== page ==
Real Name: Leo J. Koury
Aliases: None Known
Wanted For: Murder, Attempted Murder, Arson, Fraud, Extortion
Missing Since: 1979
Details: Businessman Leo Koury was placed on the FBI's Ten Most wanted for murder, attempted murder, extortion, racketeering, fraud and arson; he is a fugitive on the run from the law and has not been seen since April 1979.
On March 19, 1975, a bodyguard named Chuck Kernaghan was murdered in his home in Richmond, Virginia. His body was placed in a trunk, driven to the Rappahannock River, weighed down with the bumper from a '57 Chevrolet, and thrown off the side of a boat. This information is based on police informants, as Chuck's body has never been found. Authorities believe Koury was responsible for this contract killing. During this time, Koury was also a softball coach, loving husband and father, so many were surprised when he was accused of all of these crimes.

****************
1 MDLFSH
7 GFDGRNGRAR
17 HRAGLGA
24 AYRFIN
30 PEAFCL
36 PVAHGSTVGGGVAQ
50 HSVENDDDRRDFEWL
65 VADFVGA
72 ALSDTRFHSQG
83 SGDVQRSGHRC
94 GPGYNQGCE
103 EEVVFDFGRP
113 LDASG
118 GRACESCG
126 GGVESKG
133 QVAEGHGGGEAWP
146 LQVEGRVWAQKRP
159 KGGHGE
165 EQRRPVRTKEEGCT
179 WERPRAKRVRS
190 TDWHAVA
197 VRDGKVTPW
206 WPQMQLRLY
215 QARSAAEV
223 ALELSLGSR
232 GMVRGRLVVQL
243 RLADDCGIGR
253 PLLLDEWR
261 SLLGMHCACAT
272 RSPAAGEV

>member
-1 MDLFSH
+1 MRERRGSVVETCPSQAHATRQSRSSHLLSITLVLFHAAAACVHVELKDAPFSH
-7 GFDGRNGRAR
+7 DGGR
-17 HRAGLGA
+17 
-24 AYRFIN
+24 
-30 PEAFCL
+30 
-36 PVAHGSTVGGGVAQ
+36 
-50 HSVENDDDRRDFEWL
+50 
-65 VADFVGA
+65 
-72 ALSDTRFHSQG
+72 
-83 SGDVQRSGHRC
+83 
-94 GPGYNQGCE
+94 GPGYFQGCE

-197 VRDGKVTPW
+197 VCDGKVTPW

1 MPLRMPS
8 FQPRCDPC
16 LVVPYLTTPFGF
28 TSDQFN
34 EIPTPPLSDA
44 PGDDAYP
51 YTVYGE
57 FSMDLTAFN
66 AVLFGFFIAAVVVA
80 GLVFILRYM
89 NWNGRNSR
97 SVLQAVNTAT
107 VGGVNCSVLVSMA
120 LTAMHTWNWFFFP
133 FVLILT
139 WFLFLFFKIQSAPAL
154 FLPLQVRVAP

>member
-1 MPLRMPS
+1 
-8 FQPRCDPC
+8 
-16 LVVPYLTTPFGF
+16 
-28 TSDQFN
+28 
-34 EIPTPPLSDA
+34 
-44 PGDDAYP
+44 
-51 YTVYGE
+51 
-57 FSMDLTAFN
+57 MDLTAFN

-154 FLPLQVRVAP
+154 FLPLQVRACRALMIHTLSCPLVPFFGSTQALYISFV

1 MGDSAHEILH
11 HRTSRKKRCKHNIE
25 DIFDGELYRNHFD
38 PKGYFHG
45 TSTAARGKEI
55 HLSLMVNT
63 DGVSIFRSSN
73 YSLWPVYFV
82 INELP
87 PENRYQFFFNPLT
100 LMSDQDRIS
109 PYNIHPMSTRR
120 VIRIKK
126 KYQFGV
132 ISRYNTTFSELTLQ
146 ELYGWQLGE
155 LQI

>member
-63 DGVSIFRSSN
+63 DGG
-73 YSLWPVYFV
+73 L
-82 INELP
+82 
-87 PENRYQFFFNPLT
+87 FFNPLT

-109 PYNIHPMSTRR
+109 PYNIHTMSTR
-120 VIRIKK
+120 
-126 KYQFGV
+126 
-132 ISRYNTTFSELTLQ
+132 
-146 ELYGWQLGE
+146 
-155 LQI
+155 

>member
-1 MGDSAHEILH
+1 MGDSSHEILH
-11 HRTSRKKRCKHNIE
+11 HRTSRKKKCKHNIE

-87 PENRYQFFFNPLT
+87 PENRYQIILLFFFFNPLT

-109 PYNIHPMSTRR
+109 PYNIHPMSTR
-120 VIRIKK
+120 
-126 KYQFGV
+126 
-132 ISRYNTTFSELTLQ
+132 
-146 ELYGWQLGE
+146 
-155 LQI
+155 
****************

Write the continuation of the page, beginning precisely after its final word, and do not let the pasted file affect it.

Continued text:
Koury was also a successful restaurant owner who was fiercely competitive. He allegedly tried to drive business out of other restaurants by sending "thugs" to terrorize the patrons. On January 15, 1977, two of Koury's "thugs" shot multiple patrons at the Male Box restaurant. One man, Albert Thomas, was killed and several others were injured.
Authorities learned that Koury and his men often targeted vulnerable groups such as the local gay community as victims of his scams and extortions. In October of 1977, Koury asked Eddie Loehr to make a hit on restaurant owner Jim Hilliard. Koury's scheme backfired, however, when authorities found Loehr hiding outside of Jim Hilliard's home. Loehr confessed to the police and named Koury as the man who hired him.
Authorities were able to indict Koury on various charges, but he was able to flee before he could be arrested.
Extra Notes: This case first aired on Special #1 on January 20, 1987 in a FBI fugitive roll call. It was covered in more detail in a full segment on the January 18, 1989 episode.
Results: Solved. On June 16, 1991, while still on the run, Koury died of a massive stroke as a result of diabetes at a San Diego Hospital. He had been living under the name of William Franklin Bittle. The hospital received an anonymous phone call stating that the deceased man was not Bittle, but was actually Leo Koury. The FBI was brought in; they made a positive identification and officially closed the case.